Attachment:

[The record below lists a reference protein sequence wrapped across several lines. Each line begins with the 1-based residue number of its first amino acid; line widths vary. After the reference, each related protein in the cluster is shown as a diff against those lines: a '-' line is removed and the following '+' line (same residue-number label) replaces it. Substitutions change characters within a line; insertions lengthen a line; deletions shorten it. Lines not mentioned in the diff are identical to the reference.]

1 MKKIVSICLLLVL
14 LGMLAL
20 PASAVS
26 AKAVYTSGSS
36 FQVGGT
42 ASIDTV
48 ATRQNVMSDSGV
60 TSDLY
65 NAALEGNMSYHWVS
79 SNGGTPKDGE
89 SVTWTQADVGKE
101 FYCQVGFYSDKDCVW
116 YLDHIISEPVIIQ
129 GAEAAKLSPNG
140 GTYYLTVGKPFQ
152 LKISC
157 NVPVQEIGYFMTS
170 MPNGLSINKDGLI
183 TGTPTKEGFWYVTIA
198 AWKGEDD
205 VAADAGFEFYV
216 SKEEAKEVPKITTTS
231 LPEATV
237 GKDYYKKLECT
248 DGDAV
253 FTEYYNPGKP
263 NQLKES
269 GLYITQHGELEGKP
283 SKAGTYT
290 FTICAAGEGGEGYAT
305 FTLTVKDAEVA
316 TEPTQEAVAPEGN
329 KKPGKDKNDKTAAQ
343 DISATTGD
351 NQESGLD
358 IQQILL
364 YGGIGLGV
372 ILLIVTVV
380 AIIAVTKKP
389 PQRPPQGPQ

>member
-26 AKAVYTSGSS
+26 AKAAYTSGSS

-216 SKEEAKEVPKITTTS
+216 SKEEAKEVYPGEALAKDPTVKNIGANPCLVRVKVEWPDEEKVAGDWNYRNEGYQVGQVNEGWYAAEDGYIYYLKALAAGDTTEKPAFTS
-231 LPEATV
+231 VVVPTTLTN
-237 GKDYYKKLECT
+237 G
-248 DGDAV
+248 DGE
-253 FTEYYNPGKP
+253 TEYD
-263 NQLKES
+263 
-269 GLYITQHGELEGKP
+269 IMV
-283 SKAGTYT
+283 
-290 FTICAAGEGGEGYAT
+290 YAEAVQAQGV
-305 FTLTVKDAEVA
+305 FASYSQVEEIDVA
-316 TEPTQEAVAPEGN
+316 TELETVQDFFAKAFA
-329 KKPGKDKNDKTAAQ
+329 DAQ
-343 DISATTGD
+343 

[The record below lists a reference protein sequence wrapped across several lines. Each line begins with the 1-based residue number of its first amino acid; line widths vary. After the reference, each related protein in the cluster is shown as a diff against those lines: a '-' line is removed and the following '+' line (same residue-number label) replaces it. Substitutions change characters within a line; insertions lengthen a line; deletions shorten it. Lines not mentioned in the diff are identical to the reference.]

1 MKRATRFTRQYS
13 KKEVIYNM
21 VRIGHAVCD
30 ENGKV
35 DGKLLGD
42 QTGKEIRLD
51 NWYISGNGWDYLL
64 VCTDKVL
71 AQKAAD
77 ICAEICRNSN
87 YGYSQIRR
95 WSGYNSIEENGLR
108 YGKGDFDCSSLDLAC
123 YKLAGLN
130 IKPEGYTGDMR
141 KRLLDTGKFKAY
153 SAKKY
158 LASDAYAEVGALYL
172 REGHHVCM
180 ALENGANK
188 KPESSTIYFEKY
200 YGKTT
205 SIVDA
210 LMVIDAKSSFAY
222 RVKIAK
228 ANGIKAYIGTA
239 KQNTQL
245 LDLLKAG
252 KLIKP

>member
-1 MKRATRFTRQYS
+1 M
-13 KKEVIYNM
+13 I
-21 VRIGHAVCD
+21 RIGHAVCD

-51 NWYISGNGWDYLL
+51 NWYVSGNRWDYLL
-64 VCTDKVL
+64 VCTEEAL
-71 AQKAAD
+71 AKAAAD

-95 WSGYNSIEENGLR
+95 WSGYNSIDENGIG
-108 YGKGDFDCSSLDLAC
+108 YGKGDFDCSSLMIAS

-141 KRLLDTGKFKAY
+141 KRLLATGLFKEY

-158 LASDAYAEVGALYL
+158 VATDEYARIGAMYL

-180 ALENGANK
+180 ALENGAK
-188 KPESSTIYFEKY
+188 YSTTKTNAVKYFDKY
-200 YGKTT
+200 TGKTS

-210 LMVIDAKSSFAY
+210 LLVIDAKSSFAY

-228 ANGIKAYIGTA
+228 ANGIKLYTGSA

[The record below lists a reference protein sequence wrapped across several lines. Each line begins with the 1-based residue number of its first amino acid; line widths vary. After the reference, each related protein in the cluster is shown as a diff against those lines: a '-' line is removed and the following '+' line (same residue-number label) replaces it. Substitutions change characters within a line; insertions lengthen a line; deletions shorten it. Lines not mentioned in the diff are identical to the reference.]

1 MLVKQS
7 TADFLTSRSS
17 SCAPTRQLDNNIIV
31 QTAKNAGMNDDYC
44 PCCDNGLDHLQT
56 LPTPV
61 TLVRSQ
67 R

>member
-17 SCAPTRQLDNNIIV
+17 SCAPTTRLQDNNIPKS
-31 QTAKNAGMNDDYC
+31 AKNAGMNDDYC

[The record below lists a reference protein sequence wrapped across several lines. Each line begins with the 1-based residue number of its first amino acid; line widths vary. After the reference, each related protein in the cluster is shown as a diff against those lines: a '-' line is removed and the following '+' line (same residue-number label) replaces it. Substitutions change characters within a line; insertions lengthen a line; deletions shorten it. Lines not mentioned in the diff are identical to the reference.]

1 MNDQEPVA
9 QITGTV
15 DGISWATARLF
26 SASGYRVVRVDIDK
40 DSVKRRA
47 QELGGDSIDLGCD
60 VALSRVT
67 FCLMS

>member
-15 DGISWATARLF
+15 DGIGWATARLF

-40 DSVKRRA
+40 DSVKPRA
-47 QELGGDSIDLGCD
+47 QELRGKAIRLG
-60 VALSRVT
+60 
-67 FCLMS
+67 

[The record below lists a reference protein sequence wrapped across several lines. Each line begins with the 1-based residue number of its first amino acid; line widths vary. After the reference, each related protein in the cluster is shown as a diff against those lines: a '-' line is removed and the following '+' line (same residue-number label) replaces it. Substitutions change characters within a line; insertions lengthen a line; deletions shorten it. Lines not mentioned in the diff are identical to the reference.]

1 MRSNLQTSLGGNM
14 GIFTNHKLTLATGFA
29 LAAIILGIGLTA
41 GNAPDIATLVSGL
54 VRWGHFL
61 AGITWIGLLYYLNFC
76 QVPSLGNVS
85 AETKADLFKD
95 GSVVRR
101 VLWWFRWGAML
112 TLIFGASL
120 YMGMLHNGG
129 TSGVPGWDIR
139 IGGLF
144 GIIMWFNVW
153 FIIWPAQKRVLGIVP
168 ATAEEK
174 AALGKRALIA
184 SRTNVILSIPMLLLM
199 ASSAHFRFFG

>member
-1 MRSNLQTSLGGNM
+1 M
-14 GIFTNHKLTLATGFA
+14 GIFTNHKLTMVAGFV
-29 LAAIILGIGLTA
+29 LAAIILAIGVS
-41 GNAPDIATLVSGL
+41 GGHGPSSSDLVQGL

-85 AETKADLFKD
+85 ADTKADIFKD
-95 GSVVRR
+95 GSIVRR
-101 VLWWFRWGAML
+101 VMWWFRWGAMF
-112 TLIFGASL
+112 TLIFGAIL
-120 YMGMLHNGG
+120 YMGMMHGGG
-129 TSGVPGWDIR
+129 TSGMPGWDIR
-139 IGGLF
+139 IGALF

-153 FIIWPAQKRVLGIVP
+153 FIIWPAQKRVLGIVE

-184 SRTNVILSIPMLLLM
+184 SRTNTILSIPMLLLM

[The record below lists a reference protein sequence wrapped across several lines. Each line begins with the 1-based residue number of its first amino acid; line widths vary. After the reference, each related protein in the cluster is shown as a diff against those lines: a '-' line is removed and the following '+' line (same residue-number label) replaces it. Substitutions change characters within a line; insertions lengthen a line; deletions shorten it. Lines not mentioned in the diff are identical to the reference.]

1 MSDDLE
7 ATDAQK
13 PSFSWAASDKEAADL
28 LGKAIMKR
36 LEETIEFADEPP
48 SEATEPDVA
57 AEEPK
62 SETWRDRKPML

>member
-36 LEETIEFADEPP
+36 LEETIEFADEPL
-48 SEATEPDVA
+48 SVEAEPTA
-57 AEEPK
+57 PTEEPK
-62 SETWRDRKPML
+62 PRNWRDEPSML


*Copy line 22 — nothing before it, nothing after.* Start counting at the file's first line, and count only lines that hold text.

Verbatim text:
205 VAADAGFEFYV